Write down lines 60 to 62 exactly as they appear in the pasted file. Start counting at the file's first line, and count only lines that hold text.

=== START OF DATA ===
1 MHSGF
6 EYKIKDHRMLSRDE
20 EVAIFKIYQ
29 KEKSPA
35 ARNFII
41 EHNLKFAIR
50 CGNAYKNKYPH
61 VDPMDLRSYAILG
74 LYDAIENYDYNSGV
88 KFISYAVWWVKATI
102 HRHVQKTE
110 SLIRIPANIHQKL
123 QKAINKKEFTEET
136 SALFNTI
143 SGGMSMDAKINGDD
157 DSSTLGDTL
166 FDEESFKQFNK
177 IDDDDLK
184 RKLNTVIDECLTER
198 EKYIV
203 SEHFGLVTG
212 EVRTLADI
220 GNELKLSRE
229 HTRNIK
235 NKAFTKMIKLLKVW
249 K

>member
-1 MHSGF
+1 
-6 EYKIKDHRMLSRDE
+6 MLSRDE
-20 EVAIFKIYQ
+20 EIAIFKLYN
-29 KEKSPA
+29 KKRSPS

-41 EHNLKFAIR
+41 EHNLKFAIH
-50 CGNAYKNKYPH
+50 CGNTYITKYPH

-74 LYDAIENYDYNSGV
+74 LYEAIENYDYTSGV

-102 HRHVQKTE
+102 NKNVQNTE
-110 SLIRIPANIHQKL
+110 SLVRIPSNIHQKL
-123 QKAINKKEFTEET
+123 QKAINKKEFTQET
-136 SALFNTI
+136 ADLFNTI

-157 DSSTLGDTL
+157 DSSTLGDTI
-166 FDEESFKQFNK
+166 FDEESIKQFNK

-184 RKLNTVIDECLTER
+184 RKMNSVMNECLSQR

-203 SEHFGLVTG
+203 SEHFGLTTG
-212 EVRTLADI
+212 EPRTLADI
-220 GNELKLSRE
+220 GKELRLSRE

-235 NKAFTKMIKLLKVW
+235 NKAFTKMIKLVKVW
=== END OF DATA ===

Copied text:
-220 GNELKLSRE
+220 GKELRLSRE

-235 NKAFTKMIKLLKVW